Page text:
“Police advised Corrections, and Mr Taylor, that the lawfulness of the transfer was a matter for the Judiciary, and that any allegation of assault could not be determined until the issue of lawfulness of the transfer had been resolved, and therefore no further action would be taken.”

Sounds like this needs a proper investigation.

‘Witness C’ convicted for perjury, Tamihere still convicted

The murder case against David Tamihere in 1990 was controversial. The guilty verdict relied in part on testimony of secret witnesses (prison inmates claiming Tamihere confessed), but ‘Witness C’ has now been revealed as a double murderer who was last year convicted of lying in the Tamihere case.

RNZ: Identity of ‘Witness C’ in Tamihere case revealed

The identity of a secret prison informant who gave evidence at David Tamihere’s 1990 murder trial can now be revealed.

Roberto Conchie Harris – a convicted double murderer – was the secret jailhouse snitch at the trial of David Tamihere, 27 years ago.

His evidence at Tamihere’s 1990 trial included claims Tamihere had confided in him, disclosing how he had sexually abused Swedish tourists Heidi Paakkonen and Sven Hoglin before murdering them.

Harris shot Carol Pye, 28, and and her partner Trevor Crossley, 25, after an argument over marijuana in 1983.

Mrs Pye’s children found her body in the garden of their Titoki farmhouse in Northland when they arrived home from school. Mr Crossley’s body was about nine metres away. Both had been shot in the head.

As well as callously killing two people and leaving a dreadful discovery for their children Harris may have ruined tamihere’s life as well.

Tamihere was found guilty and was sentenced to life. He was paroled in 2010 and has always maintained his innocence.

While serving the sentence Harris told the police Tamihere had confided in him.

He later told Tamihere’s trial that Tamihere had told him he had met the Swedish backpackers at a camping area before sexually assaulting both of them and dumping their bodies at sea.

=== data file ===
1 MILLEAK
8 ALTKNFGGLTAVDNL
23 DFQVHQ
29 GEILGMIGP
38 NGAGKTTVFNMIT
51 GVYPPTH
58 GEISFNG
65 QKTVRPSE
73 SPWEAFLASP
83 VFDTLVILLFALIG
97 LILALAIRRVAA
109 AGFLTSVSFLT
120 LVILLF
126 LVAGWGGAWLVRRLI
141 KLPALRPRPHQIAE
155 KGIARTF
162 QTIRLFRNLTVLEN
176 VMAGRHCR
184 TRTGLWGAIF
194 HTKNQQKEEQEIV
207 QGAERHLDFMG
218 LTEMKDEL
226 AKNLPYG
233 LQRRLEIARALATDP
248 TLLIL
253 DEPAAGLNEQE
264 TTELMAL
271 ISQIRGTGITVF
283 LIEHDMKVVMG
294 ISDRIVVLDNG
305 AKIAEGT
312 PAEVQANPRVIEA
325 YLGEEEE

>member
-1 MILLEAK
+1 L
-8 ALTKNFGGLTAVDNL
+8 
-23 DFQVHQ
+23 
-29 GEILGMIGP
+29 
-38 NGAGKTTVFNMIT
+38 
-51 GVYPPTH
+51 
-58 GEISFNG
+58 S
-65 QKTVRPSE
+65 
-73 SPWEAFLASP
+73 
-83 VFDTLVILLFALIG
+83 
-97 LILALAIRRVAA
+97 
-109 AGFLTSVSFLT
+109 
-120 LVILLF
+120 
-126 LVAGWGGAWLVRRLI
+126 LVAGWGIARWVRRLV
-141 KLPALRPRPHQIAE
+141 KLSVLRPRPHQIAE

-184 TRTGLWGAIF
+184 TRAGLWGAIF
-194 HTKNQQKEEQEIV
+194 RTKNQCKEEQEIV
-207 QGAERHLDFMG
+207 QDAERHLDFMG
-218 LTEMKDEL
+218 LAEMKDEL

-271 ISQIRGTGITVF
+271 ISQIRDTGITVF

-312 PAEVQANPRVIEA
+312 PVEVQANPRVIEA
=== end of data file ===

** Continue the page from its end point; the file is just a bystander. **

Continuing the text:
Five years later he flip-flopped on his evidence.

While inside prison, Harris swore an affidavit claiming the police had offered him $100,000 for his evidence against Tamihere.

He claimed the police would also support him at his upcoming parole hearing.

The affidavit – sworn in front of a lawyer working for Tamihere’s brother, former MP John Tamihere – was kept secret for a year before being released to the media.

But a year later, Harris changed his evidence again.

In 1996 he retracted the entire affidavit, claiming he had been threatened in prison by gang members.

In 2006 Harris was paroled for the second time. His first taste of freedom in 1992 ended when he was recalled to prison after being arrested for assault and demanding money.

His second release was even briefer.

On the day he was let out of prison, he sexually assaulted a 14-year-old, the granddaughter of the woman he was meant to be moving in with.

Harris’s conviction for perjury was as a result of a private prosecution. Last year: Convicted murderer David Tamihere slams ‘ludicrous’ claims

The Weekend Herald reported that a jailhouse informant who claimed Tamihere confessed to murdering Heidi Paakkonen and Sven Urban Hoglin is being sued for perjury.

The private prosecution is being brought by self-styled jailhouse “lawyer” Arthur Taylor, who claims that the informant made direct admissions to him that he had lied at Tamihere’s trial.

Tamihere, who has served his time and now lives in West Auckland, told Fairfax he has a letter from a secret witness who admits lying at his trial.

He also rejected the snitch’s claims about what he is supposed to have done to the dead tourists.

“I dumped them at sea, according to him, stole a runabout from a camping ground and run him out to sea … weighted the body and dropped it over the side. I cleaned the boat up and put it back and then did it again with the female.

Ms Paakkonen’s body has never been found but the discovery of Mr Hoglin’s remains near Whangamata conflicted with testimony by the prison informant, who testified that Tamihere had told him he had weighted their bodies and dumped them at sea.

According to perjury charges filed in court, the informant had claimed Tamihere had told him that he:

• Met Ms Paakkonen and Mr Hoglin at a picnic area.
• Assaulted and tied up Mr Hoglin.
• Sexually assaulted both.
• Disposed of Mr Hoglin by beating his head with a lump of wood.
• Had Ms Paakkonen with him when he “almost got sprung” when “a couple” came across
• Strangled Ms Paakkonen.
• Gave Mr Hoglin’s watch to one of his sons.

Mr Hoglin’s body was found with his watch and a pathologist found no evidence of skull fractures or a broken neck.

Tamihere is still a convicted murderer with a life sentence, and could be recalled to prison if he breaks the law.

The perjury conviction on top of other claims since unproven make the conviction look very shaky.